When Jesse Pugh was asked what he wanted to be when he grew up, a warden wasn’t necessarily the career he dreamed of. Although, he didn’t shy too far – becoming a police officer was the direction where he was headed.
The Bloomington Jefferson High School graduate attended Southwest State University, Marshall for its criminal justice program. But with no emphasis in policing, he had a hard time finding a job.
That’s when he joined the Minnesota Department of Corrections in 2004.
“It was the only job I could get. Once I got in, I really started to enjoy the work and just kind of fell in love with it,” Pugh said. Pugh’s first position was a corrections officer at the Minnesota Correctional Facility – Stillwater. He learned not only that he enjoyed the job, but also saw room to advance.
“One of the things that really kept me excited about working for corrections was all the different opportunities. Not only the different locations, but there’s so many different positions and ways to grow your career,” Pugh said.
He got the opportunity to work in case management, and after a year transferred to the St. Cloud facility doing the same work. Pugh was no longer face-to-face with the inmates, but now behind the desk.
“At first when you get into the role as the corrections officer, you’re almost viewed as – bad guy’s not the right term – but you’re the person that’s enforcing the rules, so you get a much different interaction with the population than when you transition into a role where your sole purpose is to help them,” Pugh said.
Enjoying the work, Pugh wanted additional challenges and looked into becoming a supervisor. He was able to take on the role as program director at St. Cloud.
Although he liked the position, Pugh said that St. Cloud is an intake facility, and many of the inmates are in and out, making for a different environment.
“You never really get to establish the rapport with the population because they come, they get processed, and the vast majority of them move on to other facilities for programming,” he said.
He wanted to do something different and experience the programming side of corrections.
“Just to get that different perspective was tremendous, it really was,” Pugh said.
Pugh then became the program director at the Lino Lakes facility for about a year before he had an opportunity to work a temporary assignment for one of the biggest roles in his career: associate warden.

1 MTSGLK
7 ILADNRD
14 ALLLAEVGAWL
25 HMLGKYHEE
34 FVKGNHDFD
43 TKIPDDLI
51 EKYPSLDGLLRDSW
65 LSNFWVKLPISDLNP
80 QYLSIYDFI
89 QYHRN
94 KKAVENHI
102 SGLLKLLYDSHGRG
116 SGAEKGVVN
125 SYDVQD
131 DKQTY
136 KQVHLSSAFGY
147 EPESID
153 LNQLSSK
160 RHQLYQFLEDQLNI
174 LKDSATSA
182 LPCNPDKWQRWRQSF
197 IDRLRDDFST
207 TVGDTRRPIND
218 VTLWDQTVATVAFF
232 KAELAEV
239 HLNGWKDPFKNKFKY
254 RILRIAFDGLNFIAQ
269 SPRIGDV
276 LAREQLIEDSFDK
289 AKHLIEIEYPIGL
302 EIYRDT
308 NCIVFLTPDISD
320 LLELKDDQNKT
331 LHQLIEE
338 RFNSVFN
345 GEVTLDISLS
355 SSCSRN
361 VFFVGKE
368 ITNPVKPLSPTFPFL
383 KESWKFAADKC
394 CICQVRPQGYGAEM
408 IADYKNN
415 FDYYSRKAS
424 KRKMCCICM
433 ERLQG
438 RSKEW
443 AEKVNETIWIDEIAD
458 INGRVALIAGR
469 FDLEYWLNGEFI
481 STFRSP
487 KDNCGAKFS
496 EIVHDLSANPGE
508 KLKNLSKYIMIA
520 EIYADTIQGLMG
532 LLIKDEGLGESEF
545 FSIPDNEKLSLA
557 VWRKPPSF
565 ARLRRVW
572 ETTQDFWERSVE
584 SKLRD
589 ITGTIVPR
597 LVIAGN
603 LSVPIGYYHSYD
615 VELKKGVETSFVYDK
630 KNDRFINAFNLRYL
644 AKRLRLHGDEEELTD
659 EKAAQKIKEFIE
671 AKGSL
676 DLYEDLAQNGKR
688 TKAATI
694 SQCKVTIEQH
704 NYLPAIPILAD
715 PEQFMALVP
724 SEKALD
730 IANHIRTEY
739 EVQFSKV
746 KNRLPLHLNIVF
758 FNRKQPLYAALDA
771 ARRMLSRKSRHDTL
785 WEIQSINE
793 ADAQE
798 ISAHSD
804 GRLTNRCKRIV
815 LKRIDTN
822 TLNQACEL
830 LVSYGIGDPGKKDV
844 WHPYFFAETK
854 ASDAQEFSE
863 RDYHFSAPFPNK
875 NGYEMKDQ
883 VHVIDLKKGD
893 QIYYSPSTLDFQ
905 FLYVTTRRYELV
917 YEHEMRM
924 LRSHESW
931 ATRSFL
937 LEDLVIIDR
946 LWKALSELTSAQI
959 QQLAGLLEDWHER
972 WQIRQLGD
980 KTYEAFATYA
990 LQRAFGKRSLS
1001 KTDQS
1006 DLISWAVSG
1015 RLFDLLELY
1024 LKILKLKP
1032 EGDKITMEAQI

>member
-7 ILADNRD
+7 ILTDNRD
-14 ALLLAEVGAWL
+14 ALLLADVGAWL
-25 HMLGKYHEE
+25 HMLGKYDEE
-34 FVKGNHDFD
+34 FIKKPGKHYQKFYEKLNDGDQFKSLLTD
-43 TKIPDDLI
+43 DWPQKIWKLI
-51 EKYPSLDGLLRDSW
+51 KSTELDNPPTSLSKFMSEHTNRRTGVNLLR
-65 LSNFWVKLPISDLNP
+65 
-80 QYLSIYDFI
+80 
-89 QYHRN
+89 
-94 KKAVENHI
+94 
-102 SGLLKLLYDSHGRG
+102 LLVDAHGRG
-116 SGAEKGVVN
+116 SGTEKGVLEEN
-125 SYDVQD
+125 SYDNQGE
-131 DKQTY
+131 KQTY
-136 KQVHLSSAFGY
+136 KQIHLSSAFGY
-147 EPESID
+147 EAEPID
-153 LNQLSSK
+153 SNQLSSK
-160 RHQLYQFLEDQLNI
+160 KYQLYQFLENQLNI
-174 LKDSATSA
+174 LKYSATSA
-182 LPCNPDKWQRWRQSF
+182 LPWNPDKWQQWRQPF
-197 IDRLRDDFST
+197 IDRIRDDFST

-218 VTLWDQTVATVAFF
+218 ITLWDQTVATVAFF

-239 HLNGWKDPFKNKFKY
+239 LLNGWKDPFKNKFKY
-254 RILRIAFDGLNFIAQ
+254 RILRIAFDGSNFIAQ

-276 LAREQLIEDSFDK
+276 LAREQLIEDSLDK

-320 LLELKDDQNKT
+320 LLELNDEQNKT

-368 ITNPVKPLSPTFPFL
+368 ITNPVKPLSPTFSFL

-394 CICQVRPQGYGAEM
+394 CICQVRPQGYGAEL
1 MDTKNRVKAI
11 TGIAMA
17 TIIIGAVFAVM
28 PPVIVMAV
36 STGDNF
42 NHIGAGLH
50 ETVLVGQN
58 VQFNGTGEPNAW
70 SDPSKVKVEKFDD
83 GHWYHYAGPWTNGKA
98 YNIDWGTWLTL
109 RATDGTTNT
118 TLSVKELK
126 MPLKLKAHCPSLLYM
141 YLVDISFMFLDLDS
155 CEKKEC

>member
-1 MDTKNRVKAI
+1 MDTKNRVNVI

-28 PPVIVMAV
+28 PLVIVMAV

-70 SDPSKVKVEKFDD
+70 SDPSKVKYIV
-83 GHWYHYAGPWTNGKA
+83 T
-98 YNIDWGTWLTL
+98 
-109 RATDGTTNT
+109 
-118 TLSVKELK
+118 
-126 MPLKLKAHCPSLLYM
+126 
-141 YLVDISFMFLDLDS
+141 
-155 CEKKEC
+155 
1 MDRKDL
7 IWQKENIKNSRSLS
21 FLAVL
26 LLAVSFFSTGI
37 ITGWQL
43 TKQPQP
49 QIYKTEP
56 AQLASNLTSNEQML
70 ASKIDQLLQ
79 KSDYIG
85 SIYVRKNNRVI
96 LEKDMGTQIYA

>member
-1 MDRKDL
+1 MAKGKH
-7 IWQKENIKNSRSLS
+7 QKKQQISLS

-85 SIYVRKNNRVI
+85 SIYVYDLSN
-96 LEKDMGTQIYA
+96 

“You really want to be a part of kind of creating that framework and being part of decision making on things and that’s what really attracted me to want to continue to advance,” he said.
After his assignment ended, he was lucky to be able to continue this experience and return to the St. Cloud facility, working as the associate warden.
Shortly after, Pugh made his way to Rush City, first working as an associate warden in 2018.
“I want to be a part of change. I want to be a part of driving things in the direction in what I really feel is important,” he said.
As his time finally came, Pugh took on the role as warden of the Minnesota Correctional Facility – Rush City in May 2022.
“I do truly believe that people can change, and it’s our job to help them do that by providing them the safe space, the programming, the tools they need to be successful,” Pugh said.
Now that he is in this new role, Pugh identified a couple of things he plans to work on and how they go hand-in-hand.
“I want folks to know what great careers there are,” Pugh said. “These are not just jobs, these are careers, and how do we get people that want to have those careers? Some of the other priorities, all the programming and really affecting change in peoples lives, a lot of those things we can’t do if we don’t have the staff to do them safely.”
Pugh said that he wants to really focus on improving the programming of the Rush City facility, but it has been a bit of a struggle in recent years.
“I feel like we really haven’t been able to get to the stuff that’s really important because it’s been so reactionary to COVID and short staffing. So I’m anxious for the day where we don’t have such a focus on those things, and we can really focus on the important work we need to do,” he said.
At the end of the day, Pugh said the most important piece to running the facility and how it comes down to the people that bring it together.
“Our most important job is public safety,” he said. “We’ve got some tremendous staff here that take their jobs incredibly seriously. We have a very high standards of how we do our job, all our staff do. For many of them, this is their community too, and they really want to keep their own community safe.”